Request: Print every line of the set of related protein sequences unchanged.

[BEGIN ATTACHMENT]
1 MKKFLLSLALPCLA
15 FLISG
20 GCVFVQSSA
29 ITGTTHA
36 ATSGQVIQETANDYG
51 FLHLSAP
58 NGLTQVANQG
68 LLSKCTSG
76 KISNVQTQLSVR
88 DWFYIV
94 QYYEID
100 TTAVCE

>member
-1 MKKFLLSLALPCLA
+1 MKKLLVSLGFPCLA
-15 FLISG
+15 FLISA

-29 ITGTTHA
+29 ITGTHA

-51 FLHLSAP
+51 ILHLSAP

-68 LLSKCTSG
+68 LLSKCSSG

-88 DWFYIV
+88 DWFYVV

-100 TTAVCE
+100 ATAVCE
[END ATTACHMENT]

1 MKKFLLSLALPCLA
15 FLISG
20 GCVFVQSSA
29 ITGTTHA
36 ATSGQVIQETANDYG
51 FLHLSAP
58 NGLTQVANQG
68 LLSKCTSG
76 KISNVQTQLSVR
88 DWFYIV
94 QYYEID
100 TTAVCE

>member
-1 MKKFLLSLALPCLA
+1 MKKLLVSLGFPCLA
-15 FLISG
+15 FLISA

-29 ITGTTHA
+29 ITGTHA

-51 FLHLSAP
+51 ILHLSAP

-68 LLSKCTSG
+68 LLSKCSSG

-88 DWFYIV
+88 DWFYVV

-100 TTAVCE
+100 ATAVCE